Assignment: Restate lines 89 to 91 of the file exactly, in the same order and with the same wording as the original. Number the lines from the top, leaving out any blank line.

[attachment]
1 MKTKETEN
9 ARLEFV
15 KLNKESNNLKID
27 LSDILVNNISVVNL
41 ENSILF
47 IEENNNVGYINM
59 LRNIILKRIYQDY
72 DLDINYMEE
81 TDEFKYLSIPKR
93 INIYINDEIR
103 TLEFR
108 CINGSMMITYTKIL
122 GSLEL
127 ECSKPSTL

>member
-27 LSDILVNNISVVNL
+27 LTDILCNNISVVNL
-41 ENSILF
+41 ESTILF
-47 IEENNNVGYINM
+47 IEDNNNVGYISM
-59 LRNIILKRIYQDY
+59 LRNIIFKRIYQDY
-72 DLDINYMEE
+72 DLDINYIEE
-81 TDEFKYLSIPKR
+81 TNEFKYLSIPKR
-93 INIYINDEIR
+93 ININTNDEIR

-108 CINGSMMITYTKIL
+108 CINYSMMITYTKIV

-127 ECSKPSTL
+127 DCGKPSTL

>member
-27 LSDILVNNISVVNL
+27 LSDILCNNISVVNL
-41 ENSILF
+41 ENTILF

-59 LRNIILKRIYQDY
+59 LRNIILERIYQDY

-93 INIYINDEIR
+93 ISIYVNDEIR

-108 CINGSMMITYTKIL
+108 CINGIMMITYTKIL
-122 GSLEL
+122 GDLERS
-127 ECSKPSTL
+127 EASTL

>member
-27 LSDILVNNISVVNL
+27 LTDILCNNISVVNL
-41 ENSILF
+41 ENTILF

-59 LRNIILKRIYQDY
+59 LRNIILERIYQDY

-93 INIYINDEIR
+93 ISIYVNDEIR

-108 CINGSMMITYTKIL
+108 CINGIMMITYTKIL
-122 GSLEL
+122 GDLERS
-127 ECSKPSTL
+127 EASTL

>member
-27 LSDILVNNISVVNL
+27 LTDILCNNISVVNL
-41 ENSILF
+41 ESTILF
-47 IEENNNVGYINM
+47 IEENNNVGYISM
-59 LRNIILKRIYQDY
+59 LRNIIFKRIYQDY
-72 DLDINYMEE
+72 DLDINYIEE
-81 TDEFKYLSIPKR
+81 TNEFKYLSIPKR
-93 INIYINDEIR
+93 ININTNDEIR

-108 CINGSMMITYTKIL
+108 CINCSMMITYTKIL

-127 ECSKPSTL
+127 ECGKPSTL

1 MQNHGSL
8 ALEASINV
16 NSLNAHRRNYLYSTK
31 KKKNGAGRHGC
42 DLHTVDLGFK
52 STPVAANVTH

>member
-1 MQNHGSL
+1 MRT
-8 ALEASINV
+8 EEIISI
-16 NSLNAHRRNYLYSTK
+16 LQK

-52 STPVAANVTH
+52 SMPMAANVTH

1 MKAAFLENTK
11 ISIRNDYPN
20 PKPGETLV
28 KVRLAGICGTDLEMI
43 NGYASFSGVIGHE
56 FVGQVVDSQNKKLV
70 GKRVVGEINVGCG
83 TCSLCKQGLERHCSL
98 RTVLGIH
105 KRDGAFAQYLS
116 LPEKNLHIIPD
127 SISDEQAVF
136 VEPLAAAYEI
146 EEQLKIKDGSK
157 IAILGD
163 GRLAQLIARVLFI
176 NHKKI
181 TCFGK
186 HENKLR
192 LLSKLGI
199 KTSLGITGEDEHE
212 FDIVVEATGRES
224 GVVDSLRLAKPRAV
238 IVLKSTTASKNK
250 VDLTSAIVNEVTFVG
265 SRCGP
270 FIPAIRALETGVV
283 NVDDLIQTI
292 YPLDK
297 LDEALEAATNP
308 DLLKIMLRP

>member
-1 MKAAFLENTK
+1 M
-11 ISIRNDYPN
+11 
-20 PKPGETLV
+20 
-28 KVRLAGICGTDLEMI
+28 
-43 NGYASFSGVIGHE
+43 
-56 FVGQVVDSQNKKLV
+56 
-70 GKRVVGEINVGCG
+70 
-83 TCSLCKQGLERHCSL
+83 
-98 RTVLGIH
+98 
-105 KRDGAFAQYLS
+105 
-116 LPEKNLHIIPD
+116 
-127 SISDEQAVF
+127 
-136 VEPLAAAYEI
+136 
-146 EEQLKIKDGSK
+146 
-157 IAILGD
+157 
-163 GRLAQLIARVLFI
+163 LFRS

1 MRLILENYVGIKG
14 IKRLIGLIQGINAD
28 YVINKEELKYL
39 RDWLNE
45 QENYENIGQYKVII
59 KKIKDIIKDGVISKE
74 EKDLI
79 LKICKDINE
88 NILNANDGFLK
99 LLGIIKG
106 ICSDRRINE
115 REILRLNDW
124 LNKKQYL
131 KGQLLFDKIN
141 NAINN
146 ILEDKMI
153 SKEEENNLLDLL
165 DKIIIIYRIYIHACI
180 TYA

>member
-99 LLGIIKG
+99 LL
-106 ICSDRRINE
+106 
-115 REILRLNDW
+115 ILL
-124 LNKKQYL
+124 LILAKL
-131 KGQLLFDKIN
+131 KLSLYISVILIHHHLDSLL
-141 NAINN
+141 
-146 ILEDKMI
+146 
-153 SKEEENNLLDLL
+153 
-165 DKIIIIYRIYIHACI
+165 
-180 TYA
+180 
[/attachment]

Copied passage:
>member
-1 MQNHGSL
+1 MRT